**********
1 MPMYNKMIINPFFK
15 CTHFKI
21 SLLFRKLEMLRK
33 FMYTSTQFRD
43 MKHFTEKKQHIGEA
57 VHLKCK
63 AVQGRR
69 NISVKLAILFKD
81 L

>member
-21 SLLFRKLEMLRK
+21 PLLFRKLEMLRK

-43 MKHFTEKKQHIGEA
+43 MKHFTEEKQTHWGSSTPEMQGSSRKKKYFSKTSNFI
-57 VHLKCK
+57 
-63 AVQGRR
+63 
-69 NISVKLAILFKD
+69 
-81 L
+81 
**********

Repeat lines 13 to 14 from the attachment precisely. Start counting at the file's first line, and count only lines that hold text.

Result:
-43 MKHFTEKKQHIGEA
+43 MKHFTEEKQTHWGSSTPEMQGSSRKKKYFSKTSNFI